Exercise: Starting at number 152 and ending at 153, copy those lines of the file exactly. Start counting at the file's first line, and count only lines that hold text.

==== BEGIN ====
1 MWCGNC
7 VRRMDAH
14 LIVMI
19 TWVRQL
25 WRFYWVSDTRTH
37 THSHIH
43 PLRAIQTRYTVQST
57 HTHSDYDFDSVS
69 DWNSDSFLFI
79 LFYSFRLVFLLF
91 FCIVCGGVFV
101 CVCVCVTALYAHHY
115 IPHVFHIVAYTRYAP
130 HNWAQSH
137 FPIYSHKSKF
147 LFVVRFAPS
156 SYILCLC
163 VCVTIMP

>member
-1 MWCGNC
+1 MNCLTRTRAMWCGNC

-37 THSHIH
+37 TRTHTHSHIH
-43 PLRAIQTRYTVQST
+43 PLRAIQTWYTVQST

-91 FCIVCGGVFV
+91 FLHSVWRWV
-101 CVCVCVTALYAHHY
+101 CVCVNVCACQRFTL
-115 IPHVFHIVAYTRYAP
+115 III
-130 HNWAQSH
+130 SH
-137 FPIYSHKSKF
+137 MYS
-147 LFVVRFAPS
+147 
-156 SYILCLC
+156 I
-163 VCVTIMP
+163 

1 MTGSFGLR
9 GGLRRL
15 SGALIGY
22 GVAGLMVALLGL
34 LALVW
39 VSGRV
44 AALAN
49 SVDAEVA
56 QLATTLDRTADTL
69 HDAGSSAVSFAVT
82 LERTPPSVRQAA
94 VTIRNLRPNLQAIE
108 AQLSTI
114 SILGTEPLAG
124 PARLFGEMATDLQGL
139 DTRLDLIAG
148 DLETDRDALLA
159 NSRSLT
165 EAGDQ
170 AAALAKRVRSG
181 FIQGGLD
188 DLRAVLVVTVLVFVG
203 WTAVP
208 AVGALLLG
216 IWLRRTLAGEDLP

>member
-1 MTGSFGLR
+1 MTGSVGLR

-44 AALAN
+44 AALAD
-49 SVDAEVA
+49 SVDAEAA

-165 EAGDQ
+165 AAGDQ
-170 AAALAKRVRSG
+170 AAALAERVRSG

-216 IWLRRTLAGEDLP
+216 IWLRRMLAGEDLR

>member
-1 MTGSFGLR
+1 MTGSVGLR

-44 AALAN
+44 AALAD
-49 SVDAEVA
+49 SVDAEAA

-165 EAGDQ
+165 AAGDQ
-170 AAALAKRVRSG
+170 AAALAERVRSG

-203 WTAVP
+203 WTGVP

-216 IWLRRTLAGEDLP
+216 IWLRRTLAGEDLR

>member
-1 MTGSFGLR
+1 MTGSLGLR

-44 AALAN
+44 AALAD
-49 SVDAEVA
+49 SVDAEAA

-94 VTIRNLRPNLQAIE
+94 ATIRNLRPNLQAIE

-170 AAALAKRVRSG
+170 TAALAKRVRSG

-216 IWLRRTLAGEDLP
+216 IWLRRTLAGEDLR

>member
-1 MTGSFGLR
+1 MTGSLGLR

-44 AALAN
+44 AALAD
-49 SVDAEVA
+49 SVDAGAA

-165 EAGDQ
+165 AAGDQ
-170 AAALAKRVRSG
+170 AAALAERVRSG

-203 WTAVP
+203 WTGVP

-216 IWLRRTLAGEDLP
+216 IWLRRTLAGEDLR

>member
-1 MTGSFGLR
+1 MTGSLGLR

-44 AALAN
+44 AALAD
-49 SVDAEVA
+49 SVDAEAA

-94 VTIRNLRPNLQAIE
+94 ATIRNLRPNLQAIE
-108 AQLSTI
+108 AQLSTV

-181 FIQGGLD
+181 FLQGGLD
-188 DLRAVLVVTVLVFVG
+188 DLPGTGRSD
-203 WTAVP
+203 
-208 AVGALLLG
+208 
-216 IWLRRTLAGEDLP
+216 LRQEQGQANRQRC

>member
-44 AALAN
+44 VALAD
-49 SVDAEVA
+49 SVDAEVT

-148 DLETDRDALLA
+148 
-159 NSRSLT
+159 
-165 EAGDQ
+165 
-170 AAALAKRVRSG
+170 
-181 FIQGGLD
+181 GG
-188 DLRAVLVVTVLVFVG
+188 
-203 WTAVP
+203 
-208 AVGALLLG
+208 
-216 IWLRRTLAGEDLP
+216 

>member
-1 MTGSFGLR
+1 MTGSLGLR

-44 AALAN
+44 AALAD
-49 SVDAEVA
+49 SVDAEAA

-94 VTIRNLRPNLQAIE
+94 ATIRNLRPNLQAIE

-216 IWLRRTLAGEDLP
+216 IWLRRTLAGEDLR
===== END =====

+159 
-165 EAGDQ